How Can I Help a Relative Become a Citizen of the United States?

There are many people who leave family members behind to come to the United States in order to become a citizen. However, once they become a lawful permanent resident, they often look for ways to help their relatives accomplish the same goal. It is important to know that this is possible. When dealing with these matters, it is beneficial to retain the services of an experienced New York City immigration attorney to provide guidance through the legal process. 

What is a Form I-130?

A Form I-130 is known as Petition for Alien Relative. It is the first step in assisting an eligible relative immigrate to the United States. This can be used only by citizens or lawful permanent residents of the United States who with to establish their relationship to the eligible relative. 

It is important to know that the filing or approval of the petition does not mean the relative immediately has a status in the country. Instead, once it is approved, the relative can apply to become a lawful permanent resident. In some cases, certain relatives are required to wait until there is a visa number available before becoming a lawful permanent resident.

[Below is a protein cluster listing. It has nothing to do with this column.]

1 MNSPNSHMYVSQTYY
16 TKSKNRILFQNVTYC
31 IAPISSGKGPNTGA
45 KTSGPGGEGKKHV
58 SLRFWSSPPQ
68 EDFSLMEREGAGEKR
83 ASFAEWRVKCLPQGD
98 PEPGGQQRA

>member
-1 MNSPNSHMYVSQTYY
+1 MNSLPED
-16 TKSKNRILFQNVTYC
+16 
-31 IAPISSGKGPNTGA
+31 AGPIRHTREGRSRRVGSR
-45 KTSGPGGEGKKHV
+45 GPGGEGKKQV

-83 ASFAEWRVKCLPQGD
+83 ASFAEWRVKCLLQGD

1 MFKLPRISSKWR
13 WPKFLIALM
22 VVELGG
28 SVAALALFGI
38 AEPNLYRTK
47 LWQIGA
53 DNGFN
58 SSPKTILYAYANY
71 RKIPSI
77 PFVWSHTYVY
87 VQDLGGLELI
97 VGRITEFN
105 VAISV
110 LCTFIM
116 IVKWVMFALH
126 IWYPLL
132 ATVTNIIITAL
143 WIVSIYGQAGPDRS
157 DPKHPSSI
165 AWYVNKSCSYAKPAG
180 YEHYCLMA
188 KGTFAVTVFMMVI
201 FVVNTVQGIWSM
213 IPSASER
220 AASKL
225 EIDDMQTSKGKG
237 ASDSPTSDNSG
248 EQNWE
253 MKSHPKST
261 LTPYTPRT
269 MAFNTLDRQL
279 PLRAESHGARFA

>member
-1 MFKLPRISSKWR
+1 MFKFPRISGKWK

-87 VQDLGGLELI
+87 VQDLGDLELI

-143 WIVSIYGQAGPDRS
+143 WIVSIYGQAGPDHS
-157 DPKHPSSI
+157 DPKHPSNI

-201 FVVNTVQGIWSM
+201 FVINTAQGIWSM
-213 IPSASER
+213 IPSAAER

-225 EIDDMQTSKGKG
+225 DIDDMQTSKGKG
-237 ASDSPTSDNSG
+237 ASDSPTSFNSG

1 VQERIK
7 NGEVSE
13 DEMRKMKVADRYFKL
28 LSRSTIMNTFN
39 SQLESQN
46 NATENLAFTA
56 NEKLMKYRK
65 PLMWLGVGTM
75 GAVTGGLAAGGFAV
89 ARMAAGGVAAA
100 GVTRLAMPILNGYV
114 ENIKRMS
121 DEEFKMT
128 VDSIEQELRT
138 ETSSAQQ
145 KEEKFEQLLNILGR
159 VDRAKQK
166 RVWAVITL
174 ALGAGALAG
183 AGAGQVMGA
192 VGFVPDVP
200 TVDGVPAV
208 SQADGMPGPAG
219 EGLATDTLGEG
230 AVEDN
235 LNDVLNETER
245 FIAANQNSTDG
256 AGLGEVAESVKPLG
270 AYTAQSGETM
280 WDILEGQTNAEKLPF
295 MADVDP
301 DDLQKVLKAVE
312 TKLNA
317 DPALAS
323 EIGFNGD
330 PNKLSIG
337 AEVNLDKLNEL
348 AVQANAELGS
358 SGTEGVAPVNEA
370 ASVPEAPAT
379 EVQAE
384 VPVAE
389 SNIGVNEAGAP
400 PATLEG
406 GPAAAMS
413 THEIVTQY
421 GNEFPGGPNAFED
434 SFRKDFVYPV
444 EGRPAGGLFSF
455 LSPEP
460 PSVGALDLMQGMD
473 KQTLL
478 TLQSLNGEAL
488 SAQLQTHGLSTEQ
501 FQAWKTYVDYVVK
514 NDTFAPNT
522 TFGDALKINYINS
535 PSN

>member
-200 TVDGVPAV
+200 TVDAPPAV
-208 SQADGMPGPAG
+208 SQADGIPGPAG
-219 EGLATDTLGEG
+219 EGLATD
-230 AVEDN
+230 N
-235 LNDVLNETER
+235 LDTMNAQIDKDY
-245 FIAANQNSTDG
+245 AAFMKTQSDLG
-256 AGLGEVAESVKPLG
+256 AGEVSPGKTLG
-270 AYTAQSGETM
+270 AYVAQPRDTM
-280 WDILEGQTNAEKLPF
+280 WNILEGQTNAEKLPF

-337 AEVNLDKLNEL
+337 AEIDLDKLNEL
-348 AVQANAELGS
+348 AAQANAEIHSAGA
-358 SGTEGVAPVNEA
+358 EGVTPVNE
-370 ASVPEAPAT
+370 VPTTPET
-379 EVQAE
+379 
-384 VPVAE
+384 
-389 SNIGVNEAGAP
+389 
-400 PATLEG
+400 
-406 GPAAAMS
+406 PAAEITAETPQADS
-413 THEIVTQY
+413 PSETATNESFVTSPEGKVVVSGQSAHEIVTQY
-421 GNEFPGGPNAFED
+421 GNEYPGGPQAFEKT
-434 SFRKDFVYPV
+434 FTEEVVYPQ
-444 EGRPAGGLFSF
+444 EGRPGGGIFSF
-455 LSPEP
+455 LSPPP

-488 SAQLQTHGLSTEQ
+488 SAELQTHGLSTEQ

Where Do I File the Form?

Where a person lives plays an important part in determining how the Form I-130 is filed. If the individual filing is currently living in the country as a citizen, they can file either at the Phoenix, Chicago, or Dallas Lockbox. However, in the event that the individual is a citizen who does not live in the country and is filing for an unmarried child under 21 or a parent, they can do so at the USCIS international office in the country they currently reside in. If the citizen is living in a country where there is no USCIS international lockbox, then they are required to file at the Dallas Lockbox. 

What Information Does the Form Require?

When filing a Form I-130, it is important to make sure all the necessary paperwork is in place. Some information that is required of an applicant includes evidence of their United States citizenship, United States national status, or lawful permanent residence. It may also require a copy of the child’s birth certificate or marriage certificate, depending on the relative, as well as their own birth certificate. In addition to this, the form must provide the nature the applicant and relative’s relationship with one another, both of their mailing addresses, and marital statuses.

Contact our Firm

The Law Offices of Cheryl R. David practices immigration law throughout NYC. If you have questions about your particular matters regarding immigration please contact the office to discuss your circumstances and options.